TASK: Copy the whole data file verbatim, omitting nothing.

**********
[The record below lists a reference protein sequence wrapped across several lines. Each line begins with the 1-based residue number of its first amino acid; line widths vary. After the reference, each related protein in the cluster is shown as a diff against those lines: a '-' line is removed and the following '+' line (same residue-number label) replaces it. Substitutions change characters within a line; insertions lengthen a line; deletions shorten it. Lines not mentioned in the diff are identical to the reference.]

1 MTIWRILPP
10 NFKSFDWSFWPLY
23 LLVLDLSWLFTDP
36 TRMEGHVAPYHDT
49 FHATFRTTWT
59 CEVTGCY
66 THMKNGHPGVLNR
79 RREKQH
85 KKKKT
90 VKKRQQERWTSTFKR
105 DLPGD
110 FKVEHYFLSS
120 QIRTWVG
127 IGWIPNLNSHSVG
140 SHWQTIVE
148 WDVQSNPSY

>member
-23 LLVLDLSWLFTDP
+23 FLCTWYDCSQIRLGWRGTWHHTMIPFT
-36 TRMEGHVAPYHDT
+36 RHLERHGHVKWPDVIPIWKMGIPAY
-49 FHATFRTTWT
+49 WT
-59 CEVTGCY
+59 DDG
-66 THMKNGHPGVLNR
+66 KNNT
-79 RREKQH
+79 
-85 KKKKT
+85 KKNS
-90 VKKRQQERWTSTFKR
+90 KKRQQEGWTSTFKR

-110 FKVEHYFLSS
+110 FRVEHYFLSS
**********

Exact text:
[The record below lists a reference protein sequence wrapped across several lines. Each line begins with the 1-based residue number of its first amino acid; line widths vary. After the reference, each related protein in the cluster is shown as a diff against those lines: a '-' line is removed and the following '+' line (same residue-number label) replaces it. Substitutions change characters within a line; insertions lengthen a line; deletions shorten it. Lines not mentioned in the diff are identical to the reference.]

1 MTIWRILPP
10 NFKSFDWSFWPLY
23 LLVLDLSWLFTDP
36 TRMEGHVAPYHDT
49 FHATFRTTWT
59 CEVTGCY
66 THMKNGHPGVLNR
79 RREKQH
85 KKKKT
90 VKKRQQERWTSTFKR
105 DLPGD
110 FKVEHYFLSS
120 QIRTWVG
127 IGWIPNLNSHSVG
140 SHWQTIVE
148 WDVQSNPSY

>member
-23 LLVLDLSWLFTDP
+23 FLCTWYDCSQIRLGWRGTWHHTMIPFT
-36 TRMEGHVAPYHDT
+36 RHLERHGHVKWPDVIPIWKMGIPAY
-49 FHATFRTTWT
+49 WT
-59 CEVTGCY
+59 DDG
-66 THMKNGHPGVLNR
+66 KNNT
-79 RREKQH
+79 
-85 KKKKT
+85 KKNS
-90 VKKRQQERWTSTFKR
+90 KKRQQEGWTSTFKR

-110 FKVEHYFLSS
+110 FRVEHYFLSS